Milestones: Friday, November 17, 2023
GLORIANA — QUEEN ELIZABETH I ASCENDED THE ENGLISH THRONE ON NOV. 17, 1558, AND USHERED IN WHAT BECAME A GOLDEN AGE OF LITERATURE, EXPLORATION AND EUROPEAN DOMINANCE. The second child of King Henry VIII and his mistress and second wife, Anne Boleyn, young Elizabeth had to be on guard against attempts on her life and her reign. She was not expected to ever reign because she was third in line after her brother, Edward, and her elder sister, Mary, a Catholic monarch, who waged a bloody war against Protestants and had Elizabeth imprisoned. However, before Mary could execute her half-sibling, she herself died, and Elizabeth became a very effective and beloved ruler. Known as the Virgin Queen, or Gloriana, her union with her people became a substitute for marriage. A shrewd woman, she chose her advisors wisely, and England flourished. She proved her might in 1588 when her Catholic enemy, Spain, sent a fleet to invade England but was pushed back both by a navy that held its ground and by the weather.
Elizabeth also gained renown early for ending the religious bloodshed and decreeing that men were free to worship as they wished; officially, England became Protestant.
CENTER OF MUCH CONFLICT — THE SUEZ CANAL, WHICH LINKED THE MEDITERRANEAN SEA TO THE RED SEA, WAS OFFICIALLY OPENED ON NOV. 17, 1869. The canal, which took 1.5 million enslaved men to dig, shortened the sea route between Europe and India. The canal’s builder was the Suez Canal Company (a French enterprise) under the leadership of Ferdinand de Lesseps, which operated and ran the canal until 1956, when Egypt’s president, Gamal Abdel Nasser, seized it in 1956. In a rare Cold War-era act of solidarity, the United States and the Soviet Union found themselves allied and united to stand down Nasser’s aggression. They also had to pressure the NATO allies France, Great Britain and Israel to withdraw. Egypt again shut down the Suez Canal during the Six-Day War in 1967, and it wound up being a military front line between Israel’s and Egypt’s armed forces. It took eight years before Egypt’s President, Anwar Sadat, reopened the canal during peace talks.
Nowadays, the Suez Canal is active, with dozens of ships navigating it in the daily transport of goods.
GEOGRAPHIC MARRIAGE — BUDAPEST BECAME A UNITED CITY 150 YEARS AGO, on Nov. 17, 1873. This was a geographic and construction marriage of the historic neighboring cities of Buda, Óbuda and Pest on the Danube River, and thus Budapest became the capital of Hungary. All this was made possible with the construction some 28 years earlier of the Széchenyi Chain Bridge in 1849 over the Danube that connects Pest and Buda.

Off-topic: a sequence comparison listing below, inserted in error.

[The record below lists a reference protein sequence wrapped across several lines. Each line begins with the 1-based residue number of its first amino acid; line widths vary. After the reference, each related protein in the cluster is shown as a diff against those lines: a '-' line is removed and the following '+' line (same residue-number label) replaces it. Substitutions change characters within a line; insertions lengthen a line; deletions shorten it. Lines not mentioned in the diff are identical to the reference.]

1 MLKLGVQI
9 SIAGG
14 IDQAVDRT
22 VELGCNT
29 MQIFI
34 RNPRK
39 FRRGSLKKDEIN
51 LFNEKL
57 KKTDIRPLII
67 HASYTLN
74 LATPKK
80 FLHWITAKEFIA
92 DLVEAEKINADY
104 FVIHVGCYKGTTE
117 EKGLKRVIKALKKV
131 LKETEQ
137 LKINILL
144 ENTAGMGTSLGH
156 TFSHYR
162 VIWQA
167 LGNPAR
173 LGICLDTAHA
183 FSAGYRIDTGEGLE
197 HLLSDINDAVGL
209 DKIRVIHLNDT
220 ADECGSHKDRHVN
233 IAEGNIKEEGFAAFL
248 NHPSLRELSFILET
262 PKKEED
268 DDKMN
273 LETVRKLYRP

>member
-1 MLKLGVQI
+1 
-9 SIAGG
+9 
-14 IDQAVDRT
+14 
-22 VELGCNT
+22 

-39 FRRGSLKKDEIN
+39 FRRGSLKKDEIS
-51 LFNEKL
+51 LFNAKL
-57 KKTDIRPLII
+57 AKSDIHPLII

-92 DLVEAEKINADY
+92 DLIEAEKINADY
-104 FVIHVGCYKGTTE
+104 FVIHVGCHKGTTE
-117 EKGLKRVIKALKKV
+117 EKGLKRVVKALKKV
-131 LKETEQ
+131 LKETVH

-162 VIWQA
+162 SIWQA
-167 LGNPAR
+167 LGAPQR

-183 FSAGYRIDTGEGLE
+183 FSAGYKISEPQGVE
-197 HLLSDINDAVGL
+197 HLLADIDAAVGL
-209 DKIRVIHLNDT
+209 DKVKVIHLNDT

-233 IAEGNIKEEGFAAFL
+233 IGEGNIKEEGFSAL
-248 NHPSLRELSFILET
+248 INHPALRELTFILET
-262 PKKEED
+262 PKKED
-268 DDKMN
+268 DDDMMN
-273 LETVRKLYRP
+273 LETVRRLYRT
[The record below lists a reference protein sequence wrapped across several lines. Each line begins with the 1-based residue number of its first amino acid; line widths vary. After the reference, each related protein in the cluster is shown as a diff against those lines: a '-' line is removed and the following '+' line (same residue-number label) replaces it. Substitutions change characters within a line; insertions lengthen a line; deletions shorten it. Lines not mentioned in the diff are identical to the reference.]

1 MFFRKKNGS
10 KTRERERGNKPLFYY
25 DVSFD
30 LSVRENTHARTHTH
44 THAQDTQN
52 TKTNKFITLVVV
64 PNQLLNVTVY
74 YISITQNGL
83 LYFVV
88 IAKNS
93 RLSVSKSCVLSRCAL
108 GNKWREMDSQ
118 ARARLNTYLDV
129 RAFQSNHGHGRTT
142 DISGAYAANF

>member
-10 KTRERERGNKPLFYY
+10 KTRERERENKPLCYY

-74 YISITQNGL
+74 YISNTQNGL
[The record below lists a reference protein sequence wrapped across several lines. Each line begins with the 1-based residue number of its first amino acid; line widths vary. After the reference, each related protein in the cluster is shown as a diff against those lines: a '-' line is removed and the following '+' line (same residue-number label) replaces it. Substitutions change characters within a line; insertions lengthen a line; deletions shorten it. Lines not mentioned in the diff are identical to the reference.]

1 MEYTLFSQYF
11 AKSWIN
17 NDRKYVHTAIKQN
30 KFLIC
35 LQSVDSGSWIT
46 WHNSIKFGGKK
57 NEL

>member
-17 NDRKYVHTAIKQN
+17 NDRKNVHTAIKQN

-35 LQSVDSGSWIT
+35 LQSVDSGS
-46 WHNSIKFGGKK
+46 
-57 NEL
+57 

Interestingly, the three cities were founded by ancient Celts and were later conquered by the Romans, the Huns and, in the 20th century, by fascist forces. But in the late 19th century, Budapest was a key European city.
VELVET REVOLUTION, VELVET DIVORCE — A PROTEST AGAINST THE COMMUNIST REGIME IN PRAGUE, CZECHOSLOVAKIA ON NOV. 17, 1989, TURNED INTO THE VELVET REVOLUTION, a non-bloody toppling of the government. The protesters chose Nov. 17 for the protest, as it was International Students Day, a tragic observance and 50th anniversary of a Nazi attack on the University of Prague in which nine persons were killed, and 1,200 students were taken off to concentration camps. The Velvet Revolution, coming nine days after the Berlin Wall fell, was a protest against the single-party rule and the growth of anti-government speech. It led also to the rise in prominence of Václav Havel, a writer and the nation’s most famous dissident, who was elected president on Dec. 29, 1989.
Havel turned out to be the last president of Czechoslovakia, though. The Czech and Slovak regions began separating peacefully and became the Czech Republic and Slovakia in what is also termed The Velvet Divorce.
VERDI’S FIRST OPERA — THE FIRST OPERA OF Italian composer Giuseppe Verdi’s, which was titled “Oberto, Conte di San Bonifacio,” (Oberto, count of St. Boniface, a town in northern Italy) opened at La Scala on Nov. 17, 1839. “Oberto,” set in the 13th century, was a tragedy and received favorably enough that Verdi received a commission from La Scala’s head to compose three more operas. His next opera, “Nabucco,” was even more successful, making Verdi an overnight celebrity. His later operas include classics that are performed at La Scala to this day: “Rigoletto,” “Il Trovatore,” “La Traviata,” “Aída” and “Otello.”
“Aida,” in particular, made use of grand staging, specifically in the scenes where Radames is sent off to war and then when he returns victorious.
See previous milestones, here.
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